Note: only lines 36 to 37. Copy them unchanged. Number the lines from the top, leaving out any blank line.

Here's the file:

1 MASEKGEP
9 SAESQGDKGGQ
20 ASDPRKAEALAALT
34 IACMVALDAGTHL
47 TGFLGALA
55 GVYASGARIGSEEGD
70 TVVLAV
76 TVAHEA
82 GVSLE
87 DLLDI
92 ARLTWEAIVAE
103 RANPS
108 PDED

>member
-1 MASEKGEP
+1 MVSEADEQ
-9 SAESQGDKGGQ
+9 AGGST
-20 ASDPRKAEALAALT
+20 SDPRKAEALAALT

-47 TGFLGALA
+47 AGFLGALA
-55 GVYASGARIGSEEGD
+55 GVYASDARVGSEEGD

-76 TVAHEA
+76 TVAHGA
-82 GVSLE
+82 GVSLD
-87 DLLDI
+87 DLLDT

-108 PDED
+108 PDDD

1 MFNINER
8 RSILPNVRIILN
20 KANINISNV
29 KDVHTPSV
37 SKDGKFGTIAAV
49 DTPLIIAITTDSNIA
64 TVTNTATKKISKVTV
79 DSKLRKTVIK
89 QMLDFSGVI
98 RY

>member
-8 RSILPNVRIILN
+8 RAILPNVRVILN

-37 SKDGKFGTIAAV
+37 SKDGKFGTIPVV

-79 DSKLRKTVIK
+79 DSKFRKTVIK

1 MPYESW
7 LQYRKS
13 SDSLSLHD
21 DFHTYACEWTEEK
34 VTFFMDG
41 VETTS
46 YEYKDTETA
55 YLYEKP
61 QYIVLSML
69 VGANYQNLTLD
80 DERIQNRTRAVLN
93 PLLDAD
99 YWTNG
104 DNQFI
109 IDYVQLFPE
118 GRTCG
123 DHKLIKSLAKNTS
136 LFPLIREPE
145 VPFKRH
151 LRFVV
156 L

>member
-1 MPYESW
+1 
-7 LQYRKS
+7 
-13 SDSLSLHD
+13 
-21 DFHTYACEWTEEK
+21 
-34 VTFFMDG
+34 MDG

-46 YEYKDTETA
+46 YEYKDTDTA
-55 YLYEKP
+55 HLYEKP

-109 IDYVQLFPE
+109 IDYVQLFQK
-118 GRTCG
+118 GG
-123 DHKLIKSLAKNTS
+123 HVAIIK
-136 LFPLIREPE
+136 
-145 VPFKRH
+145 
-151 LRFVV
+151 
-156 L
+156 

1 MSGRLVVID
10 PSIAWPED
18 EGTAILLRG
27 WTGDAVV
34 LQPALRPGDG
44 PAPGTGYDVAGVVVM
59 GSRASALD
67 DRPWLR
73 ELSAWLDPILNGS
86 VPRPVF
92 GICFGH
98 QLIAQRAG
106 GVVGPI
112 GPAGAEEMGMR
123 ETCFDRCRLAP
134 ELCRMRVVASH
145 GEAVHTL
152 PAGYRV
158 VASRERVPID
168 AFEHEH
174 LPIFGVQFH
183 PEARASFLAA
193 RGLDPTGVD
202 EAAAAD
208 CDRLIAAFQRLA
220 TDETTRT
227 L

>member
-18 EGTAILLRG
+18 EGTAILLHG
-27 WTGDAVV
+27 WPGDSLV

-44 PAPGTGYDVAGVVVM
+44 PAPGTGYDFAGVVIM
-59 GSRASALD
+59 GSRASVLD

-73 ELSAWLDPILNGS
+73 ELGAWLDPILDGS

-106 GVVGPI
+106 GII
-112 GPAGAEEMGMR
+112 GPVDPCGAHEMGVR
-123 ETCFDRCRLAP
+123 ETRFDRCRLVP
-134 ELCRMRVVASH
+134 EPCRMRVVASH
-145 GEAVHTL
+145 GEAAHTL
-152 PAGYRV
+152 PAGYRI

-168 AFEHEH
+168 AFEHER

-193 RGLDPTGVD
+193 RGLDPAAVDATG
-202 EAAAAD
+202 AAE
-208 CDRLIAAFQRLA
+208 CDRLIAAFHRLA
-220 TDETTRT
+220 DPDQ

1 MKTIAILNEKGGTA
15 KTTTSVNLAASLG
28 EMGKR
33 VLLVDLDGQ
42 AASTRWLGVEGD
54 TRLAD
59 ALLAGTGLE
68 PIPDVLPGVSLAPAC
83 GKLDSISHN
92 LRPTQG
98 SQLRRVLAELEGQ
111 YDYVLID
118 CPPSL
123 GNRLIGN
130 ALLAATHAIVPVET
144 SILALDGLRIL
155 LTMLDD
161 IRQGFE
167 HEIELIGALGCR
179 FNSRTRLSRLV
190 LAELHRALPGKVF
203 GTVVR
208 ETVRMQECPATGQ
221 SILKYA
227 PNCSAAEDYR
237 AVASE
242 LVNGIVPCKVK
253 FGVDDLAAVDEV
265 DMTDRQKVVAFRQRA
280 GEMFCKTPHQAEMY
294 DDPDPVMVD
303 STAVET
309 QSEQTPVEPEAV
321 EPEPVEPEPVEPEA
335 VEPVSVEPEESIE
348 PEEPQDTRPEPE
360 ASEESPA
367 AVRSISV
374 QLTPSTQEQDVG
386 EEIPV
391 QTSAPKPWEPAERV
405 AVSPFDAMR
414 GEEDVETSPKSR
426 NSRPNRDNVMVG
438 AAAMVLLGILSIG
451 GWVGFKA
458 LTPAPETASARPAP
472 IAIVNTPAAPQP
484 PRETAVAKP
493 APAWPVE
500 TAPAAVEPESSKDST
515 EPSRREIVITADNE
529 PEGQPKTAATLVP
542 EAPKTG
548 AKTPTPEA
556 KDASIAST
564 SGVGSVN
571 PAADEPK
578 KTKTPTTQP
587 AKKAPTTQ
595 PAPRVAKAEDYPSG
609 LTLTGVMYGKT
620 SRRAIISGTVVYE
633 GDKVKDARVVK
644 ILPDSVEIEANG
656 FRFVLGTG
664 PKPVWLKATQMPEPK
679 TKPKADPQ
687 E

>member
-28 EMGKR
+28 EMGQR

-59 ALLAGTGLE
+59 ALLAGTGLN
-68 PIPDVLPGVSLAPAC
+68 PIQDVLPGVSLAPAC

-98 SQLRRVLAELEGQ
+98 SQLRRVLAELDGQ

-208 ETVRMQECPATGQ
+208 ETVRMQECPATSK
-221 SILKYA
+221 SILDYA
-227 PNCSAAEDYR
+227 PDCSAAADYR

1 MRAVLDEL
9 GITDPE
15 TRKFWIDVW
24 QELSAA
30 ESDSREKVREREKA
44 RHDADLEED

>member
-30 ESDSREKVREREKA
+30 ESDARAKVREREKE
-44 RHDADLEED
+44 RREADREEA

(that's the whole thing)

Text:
29 KDVHTPSV
37 SKDGKFGTIAAV